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HEAVENER.

Located in Le Flore County, Heavener is situated on State Highway 128 and on U.S. Highway 59/270, approximately twelve miles south of Poteau, the county seat. Lying within the former Choctaw Nation, Heavener is named for Joseph H. Heavener, who arrived in 1877 and was one of the area's earliest white settlers. He and others, including Sam Wilson, farmed on Choctaw permits. In 1880 Zachary Taylor Ward and his wife, Tabitha Hickman Ward, a Choctaw Indian, moved their store at Skullyville to present Heavener. This began the settlement. Ward died in 1883, and Tabitha married Heavener. The couple owned the land on which the town was established. Prior to the town's christening as Heavener, the area was known by several different names, including Prairie of the Tall Grass, Choctaw City, Prairie View, Long Prairie, and Grand Prairie.

Good land drew farmers to the area and assisted in Heavener's growth. In 1885 a cotton gin and gristmill were built, and soon other businesses began moving in. Floyd Wilson established a subscription school. In 1886 Sam Lucas established a community church, the settlement's first. By 1889 Dr. Salather C. Capp practiced as the first doctor. The Commercial Hotel was built about that time. In 1895, after a vote of the local residents, the town became Heavener. In 1896 the Kansas City, Pittsburg and Gulf Railroad built tracks through the town. A post office was established in a boxcar on May 12, 1896. Simon W. Woods served as the first postmaster. Another boxcar served as the train station. In 1900–1901 the Arkansas Western Railroad constructed tracks from Heavener east to Arkansas.

Heavener expanded because of transportation access. After the Curtis Act (1898) allowed Indian Territory's municipalities to operate under federal guidelines, the town incorporated in 1898, with E. W. Moore the first mayor. In 1899 Harvey Wise became the first peace officer. In 1900 the population stood at 234. In 1901 the town was platted. After the Kansas City Southern Railway purchased the rail line in 1900, in 1910 the company established a roundhouse, making Heavener a division point. As a result, the town grew. In that year the first bank opened. In 1910 the population was 780, and by 1911 Heavener had two banks, two newspapers, and all of the amenities of a growing city. The population jumped to 1,850 in 1920.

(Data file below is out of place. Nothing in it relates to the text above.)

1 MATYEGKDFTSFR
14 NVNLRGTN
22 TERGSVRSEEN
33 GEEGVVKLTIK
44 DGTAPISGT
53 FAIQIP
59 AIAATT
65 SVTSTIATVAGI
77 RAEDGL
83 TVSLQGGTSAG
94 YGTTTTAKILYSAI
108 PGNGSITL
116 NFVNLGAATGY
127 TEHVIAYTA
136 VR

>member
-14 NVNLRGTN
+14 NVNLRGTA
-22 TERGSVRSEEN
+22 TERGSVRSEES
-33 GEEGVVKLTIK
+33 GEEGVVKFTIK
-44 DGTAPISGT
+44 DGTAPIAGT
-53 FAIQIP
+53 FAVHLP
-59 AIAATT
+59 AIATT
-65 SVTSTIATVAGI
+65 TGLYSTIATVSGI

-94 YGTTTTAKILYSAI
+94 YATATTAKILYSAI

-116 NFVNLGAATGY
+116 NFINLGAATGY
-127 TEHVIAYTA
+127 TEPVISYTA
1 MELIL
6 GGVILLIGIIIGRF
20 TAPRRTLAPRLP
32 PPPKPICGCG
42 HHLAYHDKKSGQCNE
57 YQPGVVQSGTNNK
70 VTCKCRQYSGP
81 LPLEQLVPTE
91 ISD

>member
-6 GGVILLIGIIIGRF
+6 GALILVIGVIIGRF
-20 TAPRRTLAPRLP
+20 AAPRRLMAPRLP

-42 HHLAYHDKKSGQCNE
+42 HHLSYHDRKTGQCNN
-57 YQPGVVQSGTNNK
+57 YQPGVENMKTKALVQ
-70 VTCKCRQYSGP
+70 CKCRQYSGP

The region benefited from the mining and timber industries. Heavener hosted the Burnett Lumber Company's sawmill from 1935 until it burned in 1981. In 1930 the U.S. Census reported a population of 2,269, which declined to 2,103 in 1950. In 1960 the Heavener Charcoal Company began operation, shipping charcoal from its kilns to a plant in Arkansas. In 1970, when Oklahoma officials dedicated the nearby Heavener Runestone State Park, the population was 2,566.

In the late twentieth century poultry farming took precedence as an economic activity. Poultry farmers in the Heavener area raise millions of chickens each year. In 1986 OK Foods established a poultry hatchery at the town. In 1992 the company opened a processing plant and in 1995 a feed mill for the farmers who supply the plant with chickens. These enterprises provide employment for many local residents, as well as for a large number of Hispanics who have migrated to Heavener to work. In 2000 the number of inhabitants stood at 3,201, with 23.5 percent of them being Hispanic. The 2010 census recorded 3,414 residents, of whom 41.3 were of Hispanic ethnicity.

Arlene LeMaster

See also: HISPANICS, POULTRY INDUSTRY, SETTLEMENT PATTERNS

Bibliography

Heavener Historical Society, Heavener, Indian Territory: Our Proud Heritage, 1896–1996 (Cane Hill, Ark.: Arc Press, 1996).

Mary Ann Morgan, "Heavener Hits 100th Birthday," Poteau (Oklahoma) Daily News and Sun, 25 March 1994.

Henry L. Peck, The Proud Heritage of LeFlore County: A History of an Oklahoma County (Van Buren, Ark.: Press Argus, 1963).

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The following (as per The Chicago Manual of Style, 16th edition) is the preferred citation for articles:
Arlene LeMaster, "Heavener," The Encyclopedia of Oklahoma History and Culture, www.okhistory.org (accessed November 21, 2017).

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